Catch the Moon and Jupiter during Daytime

Written by The Night Sky Guy on July 23, 2011 – 12:48 pm -

Us this skychart to locate Jupiter next to the Moon and watch the pair during daylight.

Use this skychart to locate Jupiter next to the Moon and watch the pair during daylight.

On June 24th, Sunday morning there is a rare opportunity to easily track down a planet in the sky during daylight. The king of all planets, Jupiter, will be on display  in the eastern sky after the Sun rises all thanks to the fact the gas giant will be parked near the quarter Moon.

My advice is to start watching the cosmic pair at dawn, about a half hour before your local sunrise. once you know where to look for the bright starlike Jupiter next to the Moon it should be fairly easy to know where to look during daylight. this will be a real challenge but see how long into the morning you can continue to keep an eye on Jupiter. Can you spot it with just your naked eyes in the blue sky?

You may want to try scanning the region with binoculars – but beware be EXTREMELY CAREFUL NEVER TO LOOK AT THE SUN!


Posted in Planets, Solar System, Sun, The Moon | Comments Off

Neptune Discovered One Year Ago?

Written by The Night Sky Guy on July 12, 2011 – 5:03 pm -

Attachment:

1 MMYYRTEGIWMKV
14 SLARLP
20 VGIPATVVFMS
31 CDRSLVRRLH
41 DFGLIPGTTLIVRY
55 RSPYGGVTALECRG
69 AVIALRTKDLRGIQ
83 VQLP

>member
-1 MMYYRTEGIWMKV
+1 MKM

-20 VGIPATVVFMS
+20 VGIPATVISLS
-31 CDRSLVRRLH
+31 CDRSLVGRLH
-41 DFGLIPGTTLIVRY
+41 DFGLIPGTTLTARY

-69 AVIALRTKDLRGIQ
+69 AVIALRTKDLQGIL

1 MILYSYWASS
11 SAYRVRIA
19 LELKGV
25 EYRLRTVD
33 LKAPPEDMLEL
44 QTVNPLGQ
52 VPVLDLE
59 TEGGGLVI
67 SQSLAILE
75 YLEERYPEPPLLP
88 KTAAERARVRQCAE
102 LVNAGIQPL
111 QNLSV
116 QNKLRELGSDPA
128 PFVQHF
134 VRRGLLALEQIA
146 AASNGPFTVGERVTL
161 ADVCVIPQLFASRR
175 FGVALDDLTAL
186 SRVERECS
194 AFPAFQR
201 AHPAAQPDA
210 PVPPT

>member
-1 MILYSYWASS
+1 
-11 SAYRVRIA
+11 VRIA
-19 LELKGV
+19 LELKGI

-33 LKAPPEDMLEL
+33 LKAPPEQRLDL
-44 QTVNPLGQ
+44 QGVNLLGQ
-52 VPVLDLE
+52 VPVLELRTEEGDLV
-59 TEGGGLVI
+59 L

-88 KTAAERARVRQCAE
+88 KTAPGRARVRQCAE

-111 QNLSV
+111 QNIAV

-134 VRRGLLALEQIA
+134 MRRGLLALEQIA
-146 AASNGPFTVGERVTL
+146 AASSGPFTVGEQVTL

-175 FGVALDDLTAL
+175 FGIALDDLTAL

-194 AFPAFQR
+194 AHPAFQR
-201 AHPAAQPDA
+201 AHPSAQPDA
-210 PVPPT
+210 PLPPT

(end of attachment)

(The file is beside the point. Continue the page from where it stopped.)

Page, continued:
Today, Neptune has arrived at the same location in space where it was discovered nearly 165 years ago – one year ago, Neptune time. While Neptune slogged around the Sun over the last 165 years, a lot has happened on Earth in that span of time. This video chronicles some of the major events that occurred on this planet during a single Neptune orbit.

Video Credit: NASA, ESA, and G. Bacon and M. Estacion (STScI)


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Posted in Planets, Solar System | 4 Comments »

Kamikaze comet streaks in front of Sun

Written by The Night Sky Guy on July 7, 2011 – 3:32 pm -

THere may be trillions of comets in our solar system but there is one less today. Check out this really cool video of a wayward comet that streaked the sun before plunging to its death. Solar watching satellites like NASA’s solar Dynmaics Observatory have been keeping an eye on solar activity for years now, and there have been many times where the cameras have caught comets diving into our star- they call them sungrazers. But what the cameras caught on July 5th was something different. We have never really seen the end game – the final moments of a comet’s life before it gets incinerated by the heat of the Sun. Now wwe have a glimpse of what happens in those final moments.


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